The AS-WICS may function when the automobile 10 is in motion. It may detects a potential safety hazard related to the use of the handheld communication device while the vehicle is moving. Such a safety hazard may be predefined. For example, it may be determined that any use of the handheld wireless communication device in a moving vehicle without attached to a hands-free device is considered potentially hazardous to the safety to the operator, to others in the moving vehicle, and the general public. The AS-WICS detects such a pre-defined safety hazard and once detected, the AS-WICS may then interfere with the use of the handheld wireless communication device. For example, it may automatically terminate the use or only allow the usage when it is for emergency purposes.
To ensure safe use of the handheld wireless communication device in a moving automobile, the computer control system in the automobile 10 monitors the velocity of the automobile 10 to sense when the automobile velocity exceeds a pre-specified speed threshold. For example, such a pre-determined speed threshold may be set to zero velocity (in any direction). Whenever the sensed velocity of the automobile 10 exceeds this speed threshold, for example zero, at that moment in time the use of a handheld wireless communication device, e.g. (without limitation) cell phone/PDA/MOBILE PC 15, is considered to become a safety hazard. The speed threshold may also be set to values other than zero, such as a small yet steady speed after a specified duration. The use of the handheld device 15 when the automobile 10 exceeds the speed threshold is deemed to be a safety hazard.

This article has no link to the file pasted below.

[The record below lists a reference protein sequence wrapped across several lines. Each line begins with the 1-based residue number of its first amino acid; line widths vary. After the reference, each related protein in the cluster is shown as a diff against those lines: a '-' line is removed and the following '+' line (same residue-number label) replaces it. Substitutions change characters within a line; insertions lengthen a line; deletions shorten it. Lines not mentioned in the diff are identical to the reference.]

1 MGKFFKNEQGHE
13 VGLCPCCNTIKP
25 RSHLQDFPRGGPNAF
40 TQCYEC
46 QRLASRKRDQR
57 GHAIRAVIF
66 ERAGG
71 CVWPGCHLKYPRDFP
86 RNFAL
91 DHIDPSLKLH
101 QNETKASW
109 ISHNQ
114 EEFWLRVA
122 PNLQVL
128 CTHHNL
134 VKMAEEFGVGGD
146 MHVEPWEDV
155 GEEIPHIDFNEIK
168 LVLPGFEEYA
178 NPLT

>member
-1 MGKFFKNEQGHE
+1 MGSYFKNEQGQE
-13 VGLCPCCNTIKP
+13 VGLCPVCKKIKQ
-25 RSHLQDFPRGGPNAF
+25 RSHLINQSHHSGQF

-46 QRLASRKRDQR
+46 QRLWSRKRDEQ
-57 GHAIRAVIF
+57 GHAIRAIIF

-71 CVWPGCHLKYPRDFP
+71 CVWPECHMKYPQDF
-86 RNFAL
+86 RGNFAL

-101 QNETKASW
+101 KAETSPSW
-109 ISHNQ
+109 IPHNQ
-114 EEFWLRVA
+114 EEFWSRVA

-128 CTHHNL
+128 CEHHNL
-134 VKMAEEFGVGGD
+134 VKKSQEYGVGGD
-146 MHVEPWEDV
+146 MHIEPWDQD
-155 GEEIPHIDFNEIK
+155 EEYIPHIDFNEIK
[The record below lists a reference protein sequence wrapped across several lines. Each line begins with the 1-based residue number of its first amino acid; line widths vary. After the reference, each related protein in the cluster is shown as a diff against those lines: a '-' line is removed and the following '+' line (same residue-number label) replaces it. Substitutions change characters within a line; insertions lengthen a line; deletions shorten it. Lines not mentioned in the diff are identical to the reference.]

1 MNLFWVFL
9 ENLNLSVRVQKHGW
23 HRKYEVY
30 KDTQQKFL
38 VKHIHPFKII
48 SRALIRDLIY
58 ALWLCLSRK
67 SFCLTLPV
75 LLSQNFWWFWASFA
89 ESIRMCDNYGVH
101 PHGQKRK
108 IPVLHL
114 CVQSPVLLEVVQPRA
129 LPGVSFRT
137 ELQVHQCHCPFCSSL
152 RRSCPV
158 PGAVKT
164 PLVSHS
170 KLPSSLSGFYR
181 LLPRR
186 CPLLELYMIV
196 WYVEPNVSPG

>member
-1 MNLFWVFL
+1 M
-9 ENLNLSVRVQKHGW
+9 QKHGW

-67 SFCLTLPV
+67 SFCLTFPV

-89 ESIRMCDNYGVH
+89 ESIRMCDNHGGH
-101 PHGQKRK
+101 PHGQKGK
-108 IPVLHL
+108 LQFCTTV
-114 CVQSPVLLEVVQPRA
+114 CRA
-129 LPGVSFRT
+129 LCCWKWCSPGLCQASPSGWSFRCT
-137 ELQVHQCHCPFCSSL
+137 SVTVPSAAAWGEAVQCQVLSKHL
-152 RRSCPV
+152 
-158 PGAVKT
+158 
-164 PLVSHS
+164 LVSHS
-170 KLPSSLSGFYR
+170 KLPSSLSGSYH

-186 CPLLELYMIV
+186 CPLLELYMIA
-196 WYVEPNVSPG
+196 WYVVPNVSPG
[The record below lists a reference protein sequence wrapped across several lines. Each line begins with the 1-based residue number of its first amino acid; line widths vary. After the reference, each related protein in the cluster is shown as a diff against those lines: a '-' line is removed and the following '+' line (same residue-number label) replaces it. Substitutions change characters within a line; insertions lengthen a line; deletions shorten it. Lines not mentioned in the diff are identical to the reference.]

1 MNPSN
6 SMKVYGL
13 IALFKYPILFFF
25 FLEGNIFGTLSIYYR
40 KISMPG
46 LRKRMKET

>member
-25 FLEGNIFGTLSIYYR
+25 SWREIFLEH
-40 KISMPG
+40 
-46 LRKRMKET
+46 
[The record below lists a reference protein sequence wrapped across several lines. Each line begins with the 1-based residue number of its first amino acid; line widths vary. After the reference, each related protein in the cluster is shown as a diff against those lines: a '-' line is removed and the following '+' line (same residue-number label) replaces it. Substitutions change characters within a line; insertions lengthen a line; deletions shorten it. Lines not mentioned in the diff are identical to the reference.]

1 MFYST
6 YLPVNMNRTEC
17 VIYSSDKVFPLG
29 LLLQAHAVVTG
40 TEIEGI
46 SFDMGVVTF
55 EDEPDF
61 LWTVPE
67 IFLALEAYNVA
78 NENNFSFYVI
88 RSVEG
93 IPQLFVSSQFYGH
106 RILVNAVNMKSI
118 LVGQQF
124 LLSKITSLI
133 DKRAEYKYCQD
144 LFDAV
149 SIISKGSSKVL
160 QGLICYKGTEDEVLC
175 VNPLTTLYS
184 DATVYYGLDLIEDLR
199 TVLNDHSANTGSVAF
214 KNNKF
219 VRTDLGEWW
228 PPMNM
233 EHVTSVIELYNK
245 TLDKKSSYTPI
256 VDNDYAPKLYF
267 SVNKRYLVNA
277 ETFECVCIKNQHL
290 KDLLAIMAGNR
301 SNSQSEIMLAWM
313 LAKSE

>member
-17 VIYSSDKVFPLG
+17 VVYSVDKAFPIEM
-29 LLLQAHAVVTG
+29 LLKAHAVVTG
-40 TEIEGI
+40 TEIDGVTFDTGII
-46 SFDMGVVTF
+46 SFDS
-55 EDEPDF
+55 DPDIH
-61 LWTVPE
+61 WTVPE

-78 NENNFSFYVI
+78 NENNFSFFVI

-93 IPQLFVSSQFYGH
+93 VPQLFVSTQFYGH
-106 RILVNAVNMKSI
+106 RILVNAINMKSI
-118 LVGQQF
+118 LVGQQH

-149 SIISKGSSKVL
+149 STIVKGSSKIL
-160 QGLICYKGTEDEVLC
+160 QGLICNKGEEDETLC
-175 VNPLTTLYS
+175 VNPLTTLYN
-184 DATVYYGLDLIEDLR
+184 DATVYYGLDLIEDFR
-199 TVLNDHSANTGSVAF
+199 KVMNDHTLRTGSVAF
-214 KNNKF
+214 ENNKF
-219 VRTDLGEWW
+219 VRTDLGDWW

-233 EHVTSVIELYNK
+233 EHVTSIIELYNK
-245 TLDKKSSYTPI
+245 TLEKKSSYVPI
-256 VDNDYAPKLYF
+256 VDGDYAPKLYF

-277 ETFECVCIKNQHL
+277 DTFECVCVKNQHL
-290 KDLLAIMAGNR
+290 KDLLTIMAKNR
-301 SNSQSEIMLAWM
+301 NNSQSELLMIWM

Once it is determined that a safety hazard is present, the AS-WICS takes further action to eliminate the hazard. In such a case, the emitter 17 will emit a signal within the narrow beam 18 which will initiate call termination on the handheld wireless communication device 15. The termination may take effect immediately, or a warning and a short delay with a message communicated to the operator (to warn of the impending termination) before the operation of the handheld device is terminated. Thus, for example, the handheld wireless communication device 15 may indicate an incoming message and give a period of time for the operator to stop the vehicle in a safe location to respond to the incoming message. When there is an incoming message to the handheld device, an outgoing message may be transmitted after a set period of time to the caller to indicate that the operator is not able to take the call for a specified reason and time frame.